Ageing with spinal cord injury Cross-sectional and longitudinal effects
Longitudinal and cross-sectional.
To determine whether, for studies of ageing with a spinal cord injury, the cross-sectional differences in outcomes across both age and years post injury (YPI) differ from the longitudinal change.
Two SCI centres in England: the National Spinal Injuries Centre in Aylesbury, and the Regional Spinal Injuries Centre in Southport.
A total of 315 people who sustained spinal cord injuries prior to 1971 underwent comprehensive health and psychosocial status interviews at one or more of the study assessments (1990, 1993, 1996, and 1999). A range of continuous and dichotomous outcomes was analyzed to detect both cross-sectional differences by age and average individual changes over multiple measurements.
Frequently, outcomes changed longitudinally without showing any cross-sectional differences. Cross-sectional age was more commonly associated with the worsening of a condition while cross-sectional YPI was commonly associated with improvement. After controlling for cross-sectional effects, psychological measures generally showed minor deterioration, measures of community integration both improved and deteriorated, upper extremity pain increased, lower enxtremity pain decreased, and participants tended to quit smoking.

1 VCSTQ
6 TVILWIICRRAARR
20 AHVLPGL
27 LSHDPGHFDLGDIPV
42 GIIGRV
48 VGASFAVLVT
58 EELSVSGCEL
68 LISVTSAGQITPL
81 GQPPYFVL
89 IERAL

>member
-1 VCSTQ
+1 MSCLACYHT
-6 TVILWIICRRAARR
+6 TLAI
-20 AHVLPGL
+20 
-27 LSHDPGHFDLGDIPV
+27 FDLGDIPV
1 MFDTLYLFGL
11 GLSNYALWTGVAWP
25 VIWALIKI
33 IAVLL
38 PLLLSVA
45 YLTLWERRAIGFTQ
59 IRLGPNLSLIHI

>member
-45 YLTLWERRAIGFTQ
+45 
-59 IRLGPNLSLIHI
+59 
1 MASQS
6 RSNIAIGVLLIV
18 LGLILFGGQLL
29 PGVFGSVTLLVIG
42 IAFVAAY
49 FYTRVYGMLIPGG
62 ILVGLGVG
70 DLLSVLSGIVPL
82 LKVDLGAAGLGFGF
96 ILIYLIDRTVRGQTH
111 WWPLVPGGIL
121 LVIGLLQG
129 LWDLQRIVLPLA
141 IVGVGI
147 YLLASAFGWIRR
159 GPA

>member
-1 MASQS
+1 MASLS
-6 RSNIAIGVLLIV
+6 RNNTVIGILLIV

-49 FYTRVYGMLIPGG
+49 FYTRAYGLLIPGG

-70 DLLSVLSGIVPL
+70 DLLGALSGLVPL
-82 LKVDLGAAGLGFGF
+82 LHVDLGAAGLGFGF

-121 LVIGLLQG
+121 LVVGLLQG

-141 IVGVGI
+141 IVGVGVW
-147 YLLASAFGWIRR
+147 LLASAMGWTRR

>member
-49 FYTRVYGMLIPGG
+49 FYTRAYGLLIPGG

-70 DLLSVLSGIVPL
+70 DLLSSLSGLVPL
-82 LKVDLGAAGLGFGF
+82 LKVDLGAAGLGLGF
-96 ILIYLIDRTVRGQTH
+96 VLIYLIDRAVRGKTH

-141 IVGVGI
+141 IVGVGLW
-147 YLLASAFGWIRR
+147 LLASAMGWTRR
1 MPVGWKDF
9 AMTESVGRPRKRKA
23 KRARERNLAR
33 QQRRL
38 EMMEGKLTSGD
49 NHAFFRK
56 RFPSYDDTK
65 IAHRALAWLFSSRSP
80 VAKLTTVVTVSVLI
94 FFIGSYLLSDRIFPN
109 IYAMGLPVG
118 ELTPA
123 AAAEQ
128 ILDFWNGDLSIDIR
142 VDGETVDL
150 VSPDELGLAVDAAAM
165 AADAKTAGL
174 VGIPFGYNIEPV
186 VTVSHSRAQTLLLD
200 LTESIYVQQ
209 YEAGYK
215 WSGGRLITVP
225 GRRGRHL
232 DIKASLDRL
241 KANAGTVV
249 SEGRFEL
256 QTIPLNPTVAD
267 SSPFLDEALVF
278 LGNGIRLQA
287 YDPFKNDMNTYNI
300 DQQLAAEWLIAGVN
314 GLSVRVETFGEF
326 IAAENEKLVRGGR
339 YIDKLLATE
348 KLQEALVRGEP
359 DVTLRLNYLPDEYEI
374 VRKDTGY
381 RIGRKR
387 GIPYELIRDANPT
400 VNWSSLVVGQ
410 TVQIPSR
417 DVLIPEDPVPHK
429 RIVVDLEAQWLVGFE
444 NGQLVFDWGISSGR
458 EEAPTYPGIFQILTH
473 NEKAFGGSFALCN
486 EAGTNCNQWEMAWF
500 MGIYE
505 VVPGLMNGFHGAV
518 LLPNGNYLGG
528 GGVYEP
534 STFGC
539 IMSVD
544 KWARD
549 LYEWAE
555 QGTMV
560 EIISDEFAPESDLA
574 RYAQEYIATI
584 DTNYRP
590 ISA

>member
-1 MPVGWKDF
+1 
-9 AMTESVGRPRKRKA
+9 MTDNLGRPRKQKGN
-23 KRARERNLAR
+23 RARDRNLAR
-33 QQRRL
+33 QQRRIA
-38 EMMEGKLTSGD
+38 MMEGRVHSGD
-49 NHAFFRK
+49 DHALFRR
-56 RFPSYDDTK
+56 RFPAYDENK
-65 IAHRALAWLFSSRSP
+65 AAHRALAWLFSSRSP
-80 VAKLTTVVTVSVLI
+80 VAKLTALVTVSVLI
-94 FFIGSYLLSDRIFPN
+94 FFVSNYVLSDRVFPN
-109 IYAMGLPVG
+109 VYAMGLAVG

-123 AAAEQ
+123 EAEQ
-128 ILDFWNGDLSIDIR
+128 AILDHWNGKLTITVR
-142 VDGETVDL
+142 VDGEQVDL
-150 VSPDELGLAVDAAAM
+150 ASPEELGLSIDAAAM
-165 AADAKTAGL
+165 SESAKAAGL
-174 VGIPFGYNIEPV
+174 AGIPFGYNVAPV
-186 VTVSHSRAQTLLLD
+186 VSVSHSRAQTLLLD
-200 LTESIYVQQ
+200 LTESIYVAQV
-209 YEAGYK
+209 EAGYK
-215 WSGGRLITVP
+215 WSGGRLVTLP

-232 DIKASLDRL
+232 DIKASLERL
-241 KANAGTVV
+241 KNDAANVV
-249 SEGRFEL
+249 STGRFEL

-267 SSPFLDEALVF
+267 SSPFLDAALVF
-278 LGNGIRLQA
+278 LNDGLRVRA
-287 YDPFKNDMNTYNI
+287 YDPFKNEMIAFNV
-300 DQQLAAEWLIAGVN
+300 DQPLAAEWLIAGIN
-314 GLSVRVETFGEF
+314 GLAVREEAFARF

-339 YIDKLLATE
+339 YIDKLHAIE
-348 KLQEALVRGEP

Using longitudinal findings that control for cross-sectional differences produces a more complete description of ageing with a spinal cord injury.
Weitzenkamp, D., Jones, R., Whiteneck, G., & Young, D. (2001). Ageing with spinal cord injury: Cross-sectional and longitudinal effects. Spinal Cord, 39(6), 301-309. https://doi.org/10.1038/sj.sc.3101146